Both backs are deadly in space. But Alabama's defense is a black hole -- it inhales space and light. And quarterbacks, too.
Florida starter John Brantley didn't last a half before leaving with a right leg injury. He and backup Jeff Driskel were buried for 38 yards in losses. With the help of some fresh-look alignments from coordinator Charlie Weis, Brantley did manage to hit passes of 65, 30 and 25 yards on the Gators' first three possessions, but after that, they got nothing of substance through the air -- or on the ground, for that matter.
"What we came out as a defense to do is to punish them and hit them," Upshaw said. "I was just doing my job."
Seems that hitting is everyone's job at Alabama. Running back Trent Richardson relishes contact, rarely going down before he's good and ready. He won plenty of collisions on his way to a career-high 181 rushing yards on a career-high 29 carries. Running behind what he called a "legendary" offensive line, Richardson repeatedly punched holes in what had been the nation's No. 5 defense against the run.
"I knew they'd break down," Richardson said.
Even the unlikely suspects are tough guys for the Tide. Kicker Cade Foster, a solid 216-pounder, made a couple of emphatic tackles on kickoffs -- one of them physical enough to put Demps on the sideline for a while. And even AJ McCarron got into the grill of Florida defensive lineman Dominique Easley after Easley was called for a personal foul hit on the quarterback.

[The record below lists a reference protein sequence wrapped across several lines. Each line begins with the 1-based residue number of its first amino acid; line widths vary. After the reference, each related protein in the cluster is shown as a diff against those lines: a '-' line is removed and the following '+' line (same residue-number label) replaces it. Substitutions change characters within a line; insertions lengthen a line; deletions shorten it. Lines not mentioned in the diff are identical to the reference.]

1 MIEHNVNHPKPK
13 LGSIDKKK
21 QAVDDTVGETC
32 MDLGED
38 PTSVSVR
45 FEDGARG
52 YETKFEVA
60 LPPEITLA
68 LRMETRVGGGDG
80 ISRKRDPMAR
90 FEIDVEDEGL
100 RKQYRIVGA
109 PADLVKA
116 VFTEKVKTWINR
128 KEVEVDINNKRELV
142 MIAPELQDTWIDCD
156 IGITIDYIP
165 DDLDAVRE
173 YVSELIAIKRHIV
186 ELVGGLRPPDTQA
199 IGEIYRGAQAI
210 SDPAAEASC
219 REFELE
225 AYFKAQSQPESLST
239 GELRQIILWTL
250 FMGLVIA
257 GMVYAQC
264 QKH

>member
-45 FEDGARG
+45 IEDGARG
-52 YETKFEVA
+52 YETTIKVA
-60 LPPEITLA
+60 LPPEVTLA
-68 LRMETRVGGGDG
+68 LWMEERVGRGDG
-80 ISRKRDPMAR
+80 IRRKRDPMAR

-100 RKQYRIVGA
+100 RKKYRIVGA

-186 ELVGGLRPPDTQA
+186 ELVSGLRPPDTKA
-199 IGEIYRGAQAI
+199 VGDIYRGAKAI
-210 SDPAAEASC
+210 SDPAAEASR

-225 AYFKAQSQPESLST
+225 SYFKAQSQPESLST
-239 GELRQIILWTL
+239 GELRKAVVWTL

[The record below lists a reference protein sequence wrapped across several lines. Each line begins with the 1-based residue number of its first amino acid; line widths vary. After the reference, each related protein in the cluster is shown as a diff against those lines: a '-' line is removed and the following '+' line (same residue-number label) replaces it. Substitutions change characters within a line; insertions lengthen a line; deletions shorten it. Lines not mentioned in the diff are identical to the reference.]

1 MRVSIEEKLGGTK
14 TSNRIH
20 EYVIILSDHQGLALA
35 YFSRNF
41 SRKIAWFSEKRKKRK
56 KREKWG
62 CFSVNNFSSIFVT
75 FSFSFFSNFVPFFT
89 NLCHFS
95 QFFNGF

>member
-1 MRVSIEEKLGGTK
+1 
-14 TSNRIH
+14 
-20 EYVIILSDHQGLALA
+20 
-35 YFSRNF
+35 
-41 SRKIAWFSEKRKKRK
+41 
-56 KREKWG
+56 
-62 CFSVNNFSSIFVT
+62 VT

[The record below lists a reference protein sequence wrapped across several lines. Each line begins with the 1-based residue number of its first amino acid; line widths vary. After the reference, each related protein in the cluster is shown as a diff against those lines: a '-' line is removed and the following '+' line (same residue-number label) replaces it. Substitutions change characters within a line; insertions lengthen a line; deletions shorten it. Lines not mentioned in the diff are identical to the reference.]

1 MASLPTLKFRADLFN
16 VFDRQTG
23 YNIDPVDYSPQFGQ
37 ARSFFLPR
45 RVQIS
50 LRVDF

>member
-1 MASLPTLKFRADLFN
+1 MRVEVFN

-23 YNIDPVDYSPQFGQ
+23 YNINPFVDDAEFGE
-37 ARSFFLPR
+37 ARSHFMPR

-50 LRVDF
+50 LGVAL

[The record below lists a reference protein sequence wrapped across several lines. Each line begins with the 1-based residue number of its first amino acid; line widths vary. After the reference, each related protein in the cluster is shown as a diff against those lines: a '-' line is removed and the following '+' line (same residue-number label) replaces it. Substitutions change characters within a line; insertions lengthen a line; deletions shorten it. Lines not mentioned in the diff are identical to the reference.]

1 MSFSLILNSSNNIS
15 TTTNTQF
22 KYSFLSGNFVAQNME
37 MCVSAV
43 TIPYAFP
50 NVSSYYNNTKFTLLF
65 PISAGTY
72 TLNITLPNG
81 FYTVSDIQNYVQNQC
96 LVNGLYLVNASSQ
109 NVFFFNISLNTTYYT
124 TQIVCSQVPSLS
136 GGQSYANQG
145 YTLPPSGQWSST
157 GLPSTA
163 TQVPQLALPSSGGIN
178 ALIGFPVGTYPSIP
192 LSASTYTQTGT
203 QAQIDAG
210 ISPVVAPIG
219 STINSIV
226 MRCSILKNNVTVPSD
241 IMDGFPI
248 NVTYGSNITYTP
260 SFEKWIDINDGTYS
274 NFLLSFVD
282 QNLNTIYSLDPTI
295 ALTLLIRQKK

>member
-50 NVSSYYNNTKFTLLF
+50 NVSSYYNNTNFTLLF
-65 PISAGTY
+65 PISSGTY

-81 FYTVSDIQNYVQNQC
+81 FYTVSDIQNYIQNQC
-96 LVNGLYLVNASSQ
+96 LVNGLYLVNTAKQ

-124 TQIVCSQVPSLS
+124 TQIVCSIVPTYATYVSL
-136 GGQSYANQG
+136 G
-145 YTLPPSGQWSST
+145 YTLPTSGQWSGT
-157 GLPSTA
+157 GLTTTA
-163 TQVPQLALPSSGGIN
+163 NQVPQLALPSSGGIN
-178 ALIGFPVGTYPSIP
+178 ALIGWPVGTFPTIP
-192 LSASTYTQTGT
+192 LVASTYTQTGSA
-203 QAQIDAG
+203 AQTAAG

"That's between me and him," McCarron said of the exchange with Easley. "We'll leave that on the field."
Amused offensive tackle Barrett Jones provided a little more insight.
"I think [Easley] hit him late, drove him into the ground, and I think he was still kind of saying some stuff," Jones said. "I love it when AJ gets fired up, but I had to tell him, 'You're the quarterback. You probably can't take on a 300-pound defensive lineman.'"
Saban told McCarron something similar when the quarterback was rather exuberant after scoring on a sneak a few plays later. McCarron kept his emotions in check after that, but admitted enjoying watching the second-largest crowd in the history of Ben Hill Griffin Stadium fleeing early in the fourth quarter.
"Best feeling in the world," he said.
With Vanderbilt, Mississippi and Tennessee in the next three weeks, Alabama should take its unbeaten record into November. So should LSU, which has Florida and Auburn and home and Tennessee on the road in the coming weeks.
That would produce a showdown in T-Town of epic proportion.
"I can't make any comparisons of our team to anybody else," Saban said. "I've seen LSU a couple times because they're in our league. I think they're a fantastic team, and one day we'll play."
That day is Nov. 5. Feel free to commence counting the minutes until then, and to commence debating who will win.
The one thing that cannot be debated is that both the Tigers and Tide play in the premier division in college football. Flex Day only confirmed that the SEC West is the best.
Pat Forde is a senior writer for ESPN.com. He can be reached at ESPN4D@aol.com.